AMY GOODMAN: But then released.
JEAN MONTREVIL: Yeah, then released, because at that time Haiti was not accepting criminal deportees. They was not taking no deportees at that time. That was the first time.
AMY GOODMAN: And so, Joshua, continue on the legal issues.
JOSHUA BARDAVID: So, actually, prior to being released from incarceration during the 11 years, in 1993, 1994, he had a deportation hearing before an immigration judge. Shockingly, during that hearing, Jean was denied the right to an attorney. He was denied the right to present witnesses. He was denied the right to present evidence. All of the—
AMY GOODMAN: This was when?
JOSHUA BARDAVID: This was in 1994, when he had his hearing before the immigration judge. What happened was, the immigration judge decided to change the date of the hearing without notifying Jean, or change the time of the hearing, so his witnesses weren’t able to come, his evidence wasn’t able to arrive, and his lawyer was not present. And the judge forced Jean to go forward with the hearing without any of these basic protections that you think of that would exist in a court hearing. While the case was on appeal, the law changed, making Jean ineligible for the waiver that he was applying for. And the Board of Immigration Appeals, the immigration appellate body, deemed that the law was applied retroactively. Now, we think of ex post facto application of laws as being a constitutional prohibition, and yet they still applied it to Jean. In 2001, well after Jean’s hearing, the Supreme Court said that it was unconstitutional to apply the law retroactively. So, what we have been trying to do since 2010 is get Jean’s case reopened so he can have, for the first time—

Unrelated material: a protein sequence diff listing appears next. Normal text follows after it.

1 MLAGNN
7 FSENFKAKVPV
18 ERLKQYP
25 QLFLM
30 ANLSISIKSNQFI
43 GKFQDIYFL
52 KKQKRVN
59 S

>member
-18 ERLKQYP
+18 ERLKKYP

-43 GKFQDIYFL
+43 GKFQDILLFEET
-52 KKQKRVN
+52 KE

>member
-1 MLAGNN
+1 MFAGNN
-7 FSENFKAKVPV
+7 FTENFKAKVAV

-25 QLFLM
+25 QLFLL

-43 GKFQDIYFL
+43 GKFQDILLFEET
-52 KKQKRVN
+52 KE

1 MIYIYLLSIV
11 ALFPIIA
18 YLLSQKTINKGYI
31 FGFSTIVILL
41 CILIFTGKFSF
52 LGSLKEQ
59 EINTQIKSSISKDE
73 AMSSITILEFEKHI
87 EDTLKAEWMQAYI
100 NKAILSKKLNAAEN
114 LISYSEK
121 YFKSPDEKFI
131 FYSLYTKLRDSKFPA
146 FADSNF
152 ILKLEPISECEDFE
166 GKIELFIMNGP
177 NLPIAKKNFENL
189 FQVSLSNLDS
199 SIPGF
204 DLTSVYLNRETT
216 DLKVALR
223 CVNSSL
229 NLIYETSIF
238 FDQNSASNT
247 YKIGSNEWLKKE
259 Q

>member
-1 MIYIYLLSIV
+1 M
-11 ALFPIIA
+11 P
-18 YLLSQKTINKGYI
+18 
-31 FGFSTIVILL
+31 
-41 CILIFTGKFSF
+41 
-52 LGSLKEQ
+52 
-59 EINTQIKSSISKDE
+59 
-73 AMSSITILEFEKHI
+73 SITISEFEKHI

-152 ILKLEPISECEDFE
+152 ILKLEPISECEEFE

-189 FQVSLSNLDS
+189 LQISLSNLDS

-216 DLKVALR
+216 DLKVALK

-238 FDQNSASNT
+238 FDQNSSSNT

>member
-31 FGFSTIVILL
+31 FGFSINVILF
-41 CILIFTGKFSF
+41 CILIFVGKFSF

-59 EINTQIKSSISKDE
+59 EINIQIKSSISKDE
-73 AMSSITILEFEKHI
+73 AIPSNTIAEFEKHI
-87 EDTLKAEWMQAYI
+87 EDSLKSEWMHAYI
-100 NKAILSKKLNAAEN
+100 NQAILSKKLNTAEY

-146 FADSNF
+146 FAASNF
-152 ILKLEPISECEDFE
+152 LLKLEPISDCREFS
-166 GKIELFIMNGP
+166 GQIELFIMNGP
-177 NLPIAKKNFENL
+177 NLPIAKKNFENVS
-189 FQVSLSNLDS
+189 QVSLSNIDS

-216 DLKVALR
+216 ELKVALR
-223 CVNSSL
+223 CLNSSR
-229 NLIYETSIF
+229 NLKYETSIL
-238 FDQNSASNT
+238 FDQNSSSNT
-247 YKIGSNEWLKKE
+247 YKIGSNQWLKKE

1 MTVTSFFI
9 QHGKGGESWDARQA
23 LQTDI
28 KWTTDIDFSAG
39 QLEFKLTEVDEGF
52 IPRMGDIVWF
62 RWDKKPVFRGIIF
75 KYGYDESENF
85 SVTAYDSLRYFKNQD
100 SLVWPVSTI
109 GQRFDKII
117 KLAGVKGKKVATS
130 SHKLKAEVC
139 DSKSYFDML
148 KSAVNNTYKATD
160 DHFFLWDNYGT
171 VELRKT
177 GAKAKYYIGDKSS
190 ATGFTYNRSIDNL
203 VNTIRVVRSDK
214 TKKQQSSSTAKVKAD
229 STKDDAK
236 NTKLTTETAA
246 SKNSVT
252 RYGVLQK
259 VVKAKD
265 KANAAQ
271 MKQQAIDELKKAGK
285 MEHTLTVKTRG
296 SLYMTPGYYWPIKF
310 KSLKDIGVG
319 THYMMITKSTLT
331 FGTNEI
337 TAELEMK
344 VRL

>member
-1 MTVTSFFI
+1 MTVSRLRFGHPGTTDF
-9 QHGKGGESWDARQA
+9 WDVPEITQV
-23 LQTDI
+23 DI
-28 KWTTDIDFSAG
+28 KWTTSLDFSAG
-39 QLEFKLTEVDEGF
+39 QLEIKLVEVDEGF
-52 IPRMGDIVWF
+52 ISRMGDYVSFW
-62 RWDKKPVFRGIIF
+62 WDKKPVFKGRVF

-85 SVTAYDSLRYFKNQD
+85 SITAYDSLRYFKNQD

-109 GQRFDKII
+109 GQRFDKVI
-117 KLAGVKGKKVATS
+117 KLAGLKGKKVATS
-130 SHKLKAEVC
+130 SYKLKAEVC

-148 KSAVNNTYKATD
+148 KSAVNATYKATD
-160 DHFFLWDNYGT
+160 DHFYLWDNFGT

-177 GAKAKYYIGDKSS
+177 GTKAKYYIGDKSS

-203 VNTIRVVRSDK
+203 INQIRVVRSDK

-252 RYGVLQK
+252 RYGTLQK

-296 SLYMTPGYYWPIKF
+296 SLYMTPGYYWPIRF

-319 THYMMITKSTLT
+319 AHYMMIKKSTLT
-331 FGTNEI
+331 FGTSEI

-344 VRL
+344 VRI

AMY GOODMAN: So to get that decision applied retroactively.
JOSHUA BARDAVID: Exactly, and give Jean a fair hearing for the first time with basic constitutional protections, which he hasn’t had. And that’s all we’re asking for, is the opportunity.